Below shows my 5 big beef tomatoes not long after planting this year, right after I put my cattle panel trellis in place.

I think that piece of cattle panel is 50" tall, and I cut it 10-11 ft long… and I have 5 big beef tomatoes planted along that row. the panel is held in place with 3 Tpost (6’6") and the bottom is raised up 18" or so, so the plants have to grow up some to reach the bottom of the panel.

I simply put some bamboo steaks in place to help them make that first run up to the panel and trained them to single stem until they got to the panel…

This pic I took last week, Once they reached that panel I started training them to 2 stems, and I let them go all the way up and over the top of that panel with 2 stems. They are loaded with fruit, and have plenty of leaves, but are much more open to air flow, and my leaf blight issue is (yes still there) but much more under control… I simply remove a few infected leaves… but for the most part the leaf blight is showing up, down below my ripening fruit. Does not hurt a all to remove foliage below your ripening fruit.

I do like to keep some leaves over my ripening fruit, to help protect from sun scald.

Anyway, who needs cages… well if you are planting tomatoes in rows, this method works very well and all you need is a panel, simple, easy, works great.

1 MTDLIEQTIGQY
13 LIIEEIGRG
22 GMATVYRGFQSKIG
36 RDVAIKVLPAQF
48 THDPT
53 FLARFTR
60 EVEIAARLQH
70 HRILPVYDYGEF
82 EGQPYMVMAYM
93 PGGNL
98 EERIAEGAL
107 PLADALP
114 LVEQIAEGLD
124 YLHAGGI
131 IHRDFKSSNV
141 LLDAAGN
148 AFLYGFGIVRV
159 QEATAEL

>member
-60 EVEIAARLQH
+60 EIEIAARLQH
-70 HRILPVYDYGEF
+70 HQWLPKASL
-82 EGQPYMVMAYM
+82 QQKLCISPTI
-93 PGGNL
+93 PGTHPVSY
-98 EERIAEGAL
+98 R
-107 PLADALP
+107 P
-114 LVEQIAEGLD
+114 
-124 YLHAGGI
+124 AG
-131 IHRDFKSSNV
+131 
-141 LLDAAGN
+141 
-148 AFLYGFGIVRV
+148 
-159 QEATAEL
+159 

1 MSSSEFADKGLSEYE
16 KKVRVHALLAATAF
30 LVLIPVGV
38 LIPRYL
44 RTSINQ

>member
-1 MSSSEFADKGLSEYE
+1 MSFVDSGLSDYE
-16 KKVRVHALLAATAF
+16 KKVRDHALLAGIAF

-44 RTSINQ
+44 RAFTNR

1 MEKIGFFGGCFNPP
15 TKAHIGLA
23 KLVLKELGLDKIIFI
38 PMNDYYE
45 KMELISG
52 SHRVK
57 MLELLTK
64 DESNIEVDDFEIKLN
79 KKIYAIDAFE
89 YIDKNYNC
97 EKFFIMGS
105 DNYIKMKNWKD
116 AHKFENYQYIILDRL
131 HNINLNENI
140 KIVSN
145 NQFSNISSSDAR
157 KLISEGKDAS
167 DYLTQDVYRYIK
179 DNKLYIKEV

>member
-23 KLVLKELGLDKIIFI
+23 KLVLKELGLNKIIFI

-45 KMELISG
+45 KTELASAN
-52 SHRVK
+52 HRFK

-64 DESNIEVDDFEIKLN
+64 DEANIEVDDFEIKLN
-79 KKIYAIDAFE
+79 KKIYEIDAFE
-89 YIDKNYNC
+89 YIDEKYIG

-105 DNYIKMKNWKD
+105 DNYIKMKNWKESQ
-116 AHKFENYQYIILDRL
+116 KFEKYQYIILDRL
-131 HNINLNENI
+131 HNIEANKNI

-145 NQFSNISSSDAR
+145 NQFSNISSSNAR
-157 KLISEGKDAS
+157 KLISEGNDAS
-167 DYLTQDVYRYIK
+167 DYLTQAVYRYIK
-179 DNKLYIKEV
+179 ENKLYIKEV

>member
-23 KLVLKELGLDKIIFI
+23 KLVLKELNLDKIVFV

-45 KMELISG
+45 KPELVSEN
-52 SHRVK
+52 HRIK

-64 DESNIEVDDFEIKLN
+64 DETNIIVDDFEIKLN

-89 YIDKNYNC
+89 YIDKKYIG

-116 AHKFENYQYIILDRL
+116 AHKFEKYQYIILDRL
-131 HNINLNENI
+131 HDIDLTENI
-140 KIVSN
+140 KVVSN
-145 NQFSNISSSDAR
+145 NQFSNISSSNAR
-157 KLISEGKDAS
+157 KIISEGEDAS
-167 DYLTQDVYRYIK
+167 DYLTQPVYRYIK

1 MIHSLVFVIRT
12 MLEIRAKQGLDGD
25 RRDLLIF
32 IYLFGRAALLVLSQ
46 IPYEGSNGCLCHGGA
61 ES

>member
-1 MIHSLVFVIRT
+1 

TNHunter

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Like @galinas - I invested in Texas Tomato cages years ago. They are pricey - but last a long long time, store flat, and support huge tomato growth. I started staking them with metal posts a couple of years ago, after a big storm came through and tore my tomatoes up. We have bamboo growing on our property and I add tall uprights to the cages so that the tomatoes can be supported as they continue to grow above the cage heights.

I constantly pinch back the suckers - and end up with a ‘modified string-staked’ version within each cage. (Much like @TNHunter) If not - the growth gets too dense and invites disease and worms, etc. I used to cable tie them together at the tops - but found that the plants needed more room between them.

I used to have the rusty concrete wire cages - but they always felt ‘nasty’ and were difficult to store. I was always cutting/scratching myself on the raw ends - and I found that I just didn’t like using them.